– Helps in managing and preventing diabetes
– Helps to prevent eye degeneration
– Promotes skin health
– Has anti-cancer properties
– Helps to relieve the symptoms of osteoarthritis
– Protects the liver
|– Treats diarrhea|
– It contains antiseptic properties that safeguard the immunity system.
– Has anti-cancer properties
– Treats and relieves the symptoms of Irritable Bowel Syndrome (IBS)
– May combat bacterial infections and parasites
– It boosts the central nervous system, stimulates memory and cognitive function.
– It assists in regulating blood sugar
– Rich in anti-inflammatory effects.
– Has a hypolipidemic substance that helps to lower harmful cholesterol levels in the body.
– Promotes weight lossMain featuring cuisinesIndian, Sri Lankan, Thai, and Middle Eastern cuisinesIndian, Sri Lankan, Latin American, Cuban, North American, Mexican, and Middle Eastern cuisines.
|Appearance||A bright yellow fleshy rhizome in its natural state and a vibrant yellowish-golden powder when pulverized.||Yellowish-brown in color and has an oval, longitudinally ridged shape that often resembles caraway and fennel seeds. It is brown in color when ground.|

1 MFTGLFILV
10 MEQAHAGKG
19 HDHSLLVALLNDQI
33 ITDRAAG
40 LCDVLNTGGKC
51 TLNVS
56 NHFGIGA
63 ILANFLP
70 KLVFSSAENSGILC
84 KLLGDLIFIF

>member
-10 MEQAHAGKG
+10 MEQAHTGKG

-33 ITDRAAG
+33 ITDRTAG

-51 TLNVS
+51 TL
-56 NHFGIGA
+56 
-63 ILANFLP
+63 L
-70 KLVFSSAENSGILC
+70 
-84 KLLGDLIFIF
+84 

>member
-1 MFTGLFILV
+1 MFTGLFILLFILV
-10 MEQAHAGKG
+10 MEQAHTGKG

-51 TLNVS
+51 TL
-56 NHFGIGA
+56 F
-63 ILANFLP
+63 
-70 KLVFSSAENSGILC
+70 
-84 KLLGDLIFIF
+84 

|Scientific name||Curcuma longa||Cuminum cyminum|
|Plant family||Zingiberaceae (ginger family)||Apiaceae (parsley family)|
|Active compounds||Curcuminoids/ curcumin||Volatile oils (cuminaldehyde, cymene, terpenoids)|
|Origin||Southern India and Indonesia||Central Asia, Southwestern Asia, or Eastern Mediterranean|
|Shelf life||– Fresh turmeric will stay well for about 6-9 months in the freezer|
– Powdered turmeric will last up to 3-4 years if stored in an air-tight glass container in a dry, dark, cool place.
|Both ground and whole cumin will stay well for up to 3-4 years. But, ground cumin tends to lose its potency sooner than whole cumin seeds.|
More Insights Into The Difference Between Turmeric And Cumin…
As you see, the most apparent difference between turmeric and cumin is how they look. Turmeric is basically a rhizome, while cumin is a seed of a plant. And above all, turmeric is commonly used as a colorant spice, while cumin is used for its distinctive flavor and aroma.
Another situation where most of us get confused is with curcumin in turmeric and cumin. Well, curcumin is the primary active compound (the yellow pigment) found in turmeric, whereas cumin has nothing to do with it. In fact, cumin is a single, whole spice.
These two spices have their own way of adding flavor, aroma, and color to a wide variety of foods. And when compared with cumin, turmeric has the capability of complementing many dishes. And turmeric comes in many states, while cumin mainly comes in whole and ground forms.
However, you should remember that these two spices are way different than being similar. In fact, cumin is not recommended as a substitute for turmeric and vice versa. But, they are used together in many foods since they make a good couple in terms of taste, contributing to the overall flavor of the dish.